Adv. 1. just in time - at the last possible moment;
"she was saved in the nick of time"
Synonyms: in the nick of time
See also Just-in-time for the compiler system in computing
Just in Time, or JIT is a set of techniques to improve the return
on investment of a business by reducing in-process inventory, and
its associated costs. The process is driven by a series of signals,
or Kanban that tell production processes to make the next part.
Kanban are usually simple visual signals such as the presence or
absence of a part on a shelf.
JIT causes dramatic improvements in a manufacturing organization's
return on investment, quality, and efficiency.
HistoryThe technique was first adopted and publicised by Toyota
Motor Corporation of Japan as part of its Toyota Production System
Japanese corporations cannot afford large amounts of land to warehouse
finished products and parts. Before the 1950s this was thought to
be a disadvantage because it reduced the economic lot size. An economic
lot size is the number of identical products that should be produced,
given the cost of changing the production process over to another
product. The undesirable result would be a poor return on investment
for a factory.
The chief engineer at Toyota in the 1950s examined accounting assumptions,
and realized that another method was possible. The factory could
be made more flexible, reducing the overhead costs of retooling,
and therefore reducing the economic lot size to the available warehouse
Over a period of several years, Toyota engineers redesigned car
models for commonality of tooling for such production processes
as paint-spraying and welding. Toyota was one of the first to apply
flexible robotic systems for these tasks. Some of the changes were
as simple as standardizing the hole sizes used to hang parts on
hooks. The number and types of fasteners were reduced in order to
standardize assembly steps and tools. In some cases identical subassemblies
could be used in several models.
Toyota engineers then determined that the remaining critical retooling
operation was the time to change the stamping dies used for body
parts. Traditionally, these were adjusted by hand, with crowbars
and wrenches. It sometimes took as long as several days to install
a large (multiton) die set and achieve acceptable quality. Further,
these were usually installed one at a time by a team of experts,
so that the line would be down for several weeks.
Toyota implemented a program called "The Single Minute Exchange
of Die," SMED. With very simple fixtures, measurements were
substituted for adjustments. Almost immediately, die change times
fell to about a half hour. At the same time, quality of the stampings
became controlled by a written recipe, reducing the skill required
for the change. Analysis showed that the remaining time was used
to search for hand tools, and move dies. Procedural changes (moving
the new die in place with the line in operation) and dedicated tool-racks
reduced die change times to as little as 40 seconds. Dies were changed
in a ripple through the factory, as a new product began flowing.
After SMED, economic lot sizes fell to as little as one vehicle
in some Toyota plants.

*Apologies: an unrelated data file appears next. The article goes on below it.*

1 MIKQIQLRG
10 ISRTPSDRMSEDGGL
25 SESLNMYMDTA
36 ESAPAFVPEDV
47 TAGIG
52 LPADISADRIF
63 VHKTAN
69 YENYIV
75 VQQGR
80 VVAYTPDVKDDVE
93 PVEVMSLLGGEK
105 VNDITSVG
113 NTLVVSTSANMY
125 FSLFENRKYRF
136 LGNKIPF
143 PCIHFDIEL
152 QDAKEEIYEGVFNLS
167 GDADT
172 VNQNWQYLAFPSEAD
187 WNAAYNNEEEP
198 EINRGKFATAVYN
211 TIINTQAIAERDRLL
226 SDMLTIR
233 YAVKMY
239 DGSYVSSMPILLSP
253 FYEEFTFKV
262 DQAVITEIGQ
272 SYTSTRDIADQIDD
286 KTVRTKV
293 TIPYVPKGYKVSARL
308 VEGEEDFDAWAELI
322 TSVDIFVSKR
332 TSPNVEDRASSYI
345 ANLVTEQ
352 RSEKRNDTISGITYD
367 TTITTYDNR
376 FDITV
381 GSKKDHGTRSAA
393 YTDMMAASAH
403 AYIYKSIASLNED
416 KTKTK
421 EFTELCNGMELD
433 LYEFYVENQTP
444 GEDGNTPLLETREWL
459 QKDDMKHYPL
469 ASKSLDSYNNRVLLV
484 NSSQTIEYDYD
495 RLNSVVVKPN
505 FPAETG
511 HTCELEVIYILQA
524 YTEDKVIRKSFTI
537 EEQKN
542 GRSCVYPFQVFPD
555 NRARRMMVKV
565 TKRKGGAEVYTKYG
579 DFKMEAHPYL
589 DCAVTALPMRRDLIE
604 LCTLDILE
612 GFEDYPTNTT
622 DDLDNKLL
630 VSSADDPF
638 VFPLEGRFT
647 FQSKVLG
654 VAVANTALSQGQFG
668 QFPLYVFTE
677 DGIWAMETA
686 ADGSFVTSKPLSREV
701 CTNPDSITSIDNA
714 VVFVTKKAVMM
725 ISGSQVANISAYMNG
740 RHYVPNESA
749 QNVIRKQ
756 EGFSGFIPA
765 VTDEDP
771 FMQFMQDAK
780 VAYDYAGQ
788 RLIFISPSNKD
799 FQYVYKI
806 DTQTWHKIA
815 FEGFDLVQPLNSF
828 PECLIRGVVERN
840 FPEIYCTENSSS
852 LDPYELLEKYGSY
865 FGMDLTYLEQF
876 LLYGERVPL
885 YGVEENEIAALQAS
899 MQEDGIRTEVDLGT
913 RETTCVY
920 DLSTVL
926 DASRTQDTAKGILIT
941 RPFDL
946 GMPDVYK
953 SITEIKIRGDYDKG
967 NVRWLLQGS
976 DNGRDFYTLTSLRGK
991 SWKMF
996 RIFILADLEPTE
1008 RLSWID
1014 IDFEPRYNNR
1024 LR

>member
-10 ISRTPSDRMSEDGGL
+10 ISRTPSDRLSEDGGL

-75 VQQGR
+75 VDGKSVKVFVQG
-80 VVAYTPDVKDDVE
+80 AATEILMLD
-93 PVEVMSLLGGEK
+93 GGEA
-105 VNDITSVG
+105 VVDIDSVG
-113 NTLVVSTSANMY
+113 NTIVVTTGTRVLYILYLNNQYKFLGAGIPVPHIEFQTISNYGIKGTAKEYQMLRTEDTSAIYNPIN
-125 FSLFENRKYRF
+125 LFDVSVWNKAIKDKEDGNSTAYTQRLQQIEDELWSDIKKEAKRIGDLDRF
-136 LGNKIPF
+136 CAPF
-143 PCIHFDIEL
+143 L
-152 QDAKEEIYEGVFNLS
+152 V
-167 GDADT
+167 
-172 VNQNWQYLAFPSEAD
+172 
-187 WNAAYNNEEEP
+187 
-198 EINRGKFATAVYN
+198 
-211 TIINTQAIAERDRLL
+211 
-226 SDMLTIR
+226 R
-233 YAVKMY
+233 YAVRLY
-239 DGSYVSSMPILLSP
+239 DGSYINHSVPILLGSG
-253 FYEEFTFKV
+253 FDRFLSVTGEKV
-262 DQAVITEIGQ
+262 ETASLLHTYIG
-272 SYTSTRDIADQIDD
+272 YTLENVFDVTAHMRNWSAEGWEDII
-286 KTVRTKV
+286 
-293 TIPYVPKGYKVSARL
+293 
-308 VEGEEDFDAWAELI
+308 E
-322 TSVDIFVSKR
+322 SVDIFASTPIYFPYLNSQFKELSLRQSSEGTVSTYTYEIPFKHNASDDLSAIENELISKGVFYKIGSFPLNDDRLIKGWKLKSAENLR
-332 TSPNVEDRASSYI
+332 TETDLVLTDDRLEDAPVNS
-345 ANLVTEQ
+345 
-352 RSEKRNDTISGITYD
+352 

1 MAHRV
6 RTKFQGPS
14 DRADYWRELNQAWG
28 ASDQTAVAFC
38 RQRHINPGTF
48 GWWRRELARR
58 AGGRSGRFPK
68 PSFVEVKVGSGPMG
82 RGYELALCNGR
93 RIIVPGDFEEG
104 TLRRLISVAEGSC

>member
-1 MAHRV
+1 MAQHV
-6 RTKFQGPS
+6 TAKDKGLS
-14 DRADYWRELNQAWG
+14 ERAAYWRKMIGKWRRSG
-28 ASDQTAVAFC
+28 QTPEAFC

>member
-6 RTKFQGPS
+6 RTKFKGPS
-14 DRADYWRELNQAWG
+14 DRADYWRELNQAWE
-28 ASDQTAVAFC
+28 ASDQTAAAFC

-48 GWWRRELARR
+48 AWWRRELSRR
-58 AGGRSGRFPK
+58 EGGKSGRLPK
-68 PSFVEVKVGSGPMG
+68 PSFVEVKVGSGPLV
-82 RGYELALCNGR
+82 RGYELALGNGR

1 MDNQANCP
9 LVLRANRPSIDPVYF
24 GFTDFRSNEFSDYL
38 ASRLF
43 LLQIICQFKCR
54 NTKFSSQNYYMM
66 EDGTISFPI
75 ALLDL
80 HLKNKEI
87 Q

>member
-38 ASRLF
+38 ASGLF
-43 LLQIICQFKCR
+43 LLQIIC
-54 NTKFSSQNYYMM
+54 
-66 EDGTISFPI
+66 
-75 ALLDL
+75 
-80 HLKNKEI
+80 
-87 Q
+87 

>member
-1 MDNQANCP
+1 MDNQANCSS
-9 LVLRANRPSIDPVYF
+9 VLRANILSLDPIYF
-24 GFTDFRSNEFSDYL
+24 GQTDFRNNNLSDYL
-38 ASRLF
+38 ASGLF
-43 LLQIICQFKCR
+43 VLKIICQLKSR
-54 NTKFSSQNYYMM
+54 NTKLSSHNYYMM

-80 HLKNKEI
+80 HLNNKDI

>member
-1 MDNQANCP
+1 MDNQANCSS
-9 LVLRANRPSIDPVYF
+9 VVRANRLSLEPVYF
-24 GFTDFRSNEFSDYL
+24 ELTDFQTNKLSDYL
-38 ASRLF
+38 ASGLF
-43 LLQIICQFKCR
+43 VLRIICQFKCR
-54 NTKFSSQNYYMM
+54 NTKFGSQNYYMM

Carrying the process into parts-storage made it possible to store
as little as one part in each assembly station. When a part disappeared,
that was used as a sign to produce or order a new part.
EffectsSome surprising things occurred. A huge amount of cash appeared,
apparently from nowhere, as in-process inventory was built out and
sold. This by itself generated tremendous enthusiasm in upper management.
Another surprising effect was that the response time of the factory
fell to about a day. This improved customer satisfaction by providing
vehicles usually within a day or two of the minimum economic shipping
Also, many vehicles began to be built to order, completely eliminating
any risk that they would not be sold. This dramatically improved
the company's return on equity by eliminating a major source of
Since assemblers no longer had a choice of which part to use, every
part had to fit perfectly. The result was a severe quality assurance
crisis, and a dramatic improvement in product quality. Eventually
Toyota redesigned every part of its vehicles to eliminate or widen
tolerances, while simultaneously implementing careful statistical
controls. (See Total Quality Management). Toyota had to test and
train suppliers of parts in order to assure quality and delivery.
In some cases, they eliminated multiple suppliers.
When a process problem or bad parts surfaced on the production
line, the entire production line had to be slowed, or even stopped.
No inventory meant that a line could not operate from in-process
inventory while a production problem was fixed. Many people in Toyota
confidently predicted that the initiative would be abandoned for
this reason. In the first week, line stops occurred almost hourly.
However, by the end of a month, the rate had fallen to a few line
stops each day. In six months, line stops had so little economic
effect that Toyota had an overhead pull-line, similar to a bus bell-pull,
that permitted any worker on the production line to order a line
stop for a process or quality problem. Even with this, line stops
fell to a few per week.
The result was a factory that became the envy of the industrialized
world, and which has since been widely emulated.
The Just in Time philosophy was
also applied other segments of the supply chain in several types
of industries. In the commercial sector it meant eliminating one
or all of the warehouses in the link between a factory and a retail
Statistical process control
Total Quality Management
Vendor Managed Inventory